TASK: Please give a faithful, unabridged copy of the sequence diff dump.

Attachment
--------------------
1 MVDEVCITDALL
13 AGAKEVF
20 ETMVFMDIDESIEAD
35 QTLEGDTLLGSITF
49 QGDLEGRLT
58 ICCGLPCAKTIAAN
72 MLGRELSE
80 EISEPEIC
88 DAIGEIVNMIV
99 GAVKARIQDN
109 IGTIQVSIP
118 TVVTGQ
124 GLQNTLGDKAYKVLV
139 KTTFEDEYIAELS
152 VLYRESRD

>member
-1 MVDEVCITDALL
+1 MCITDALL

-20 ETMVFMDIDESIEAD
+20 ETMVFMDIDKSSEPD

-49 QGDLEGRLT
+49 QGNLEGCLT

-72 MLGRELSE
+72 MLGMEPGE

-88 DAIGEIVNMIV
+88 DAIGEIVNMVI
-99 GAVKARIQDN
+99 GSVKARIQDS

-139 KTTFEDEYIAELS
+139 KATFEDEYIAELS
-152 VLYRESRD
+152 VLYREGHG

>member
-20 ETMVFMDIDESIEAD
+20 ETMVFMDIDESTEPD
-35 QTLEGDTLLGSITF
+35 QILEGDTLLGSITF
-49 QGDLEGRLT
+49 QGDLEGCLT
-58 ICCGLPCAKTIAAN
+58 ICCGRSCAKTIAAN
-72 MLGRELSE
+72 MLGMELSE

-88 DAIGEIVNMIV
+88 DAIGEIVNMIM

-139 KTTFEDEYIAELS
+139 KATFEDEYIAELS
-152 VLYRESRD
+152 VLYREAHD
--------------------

1 MVDEVCITDALL
13 AGAKEVF
20 ETMVFMDIDESIEAD
35 QTLEGDTLLGSITF
49 QGDLEGRLT
58 ICCGLPCAKTIAAN
72 MLGRELSE
80 EISEPEIC
88 DAIGEIVNMIV
99 GAVKARIQDN
109 IGTIQVSIP
118 TVVTGQ
124 GLQNTLGDKAYKVLV
139 KTTFEDEYIAELS
152 VLYRESRD

>member
-1 MVDEVCITDALL
+1 MCITDALL

-20 ETMVFMDIDESIEAD
+20 ETMVFMDIDKSSEPD

-49 QGDLEGRLT
+49 QGNLEGCLT

-72 MLGRELSE
+72 MLGMEPGE

-88 DAIGEIVNMIV
+88 DAIGEIVNMVI
-99 GAVKARIQDN
+99 GSVKARIQDS

-139 KTTFEDEYIAELS
+139 KATFEDEYIAELS
-152 VLYRESRD
+152 VLYREGHG

>member
-20 ETMVFMDIDESIEAD
+20 ETMVFMDIDESTEPD
-35 QTLEGDTLLGSITF
+35 QILEGDTLLGSITF
-49 QGDLEGRLT
+49 QGDLEGCLT
-58 ICCGLPCAKTIAAN
+58 ICCGRSCAKTIAAN
-72 MLGRELSE
+72 MLGMELSE

-88 DAIGEIVNMIV
+88 DAIGEIVNMIM

-139 KTTFEDEYIAELS
+139 KATFEDEYIAELS
-152 VLYRESRD
+152 VLYREAHD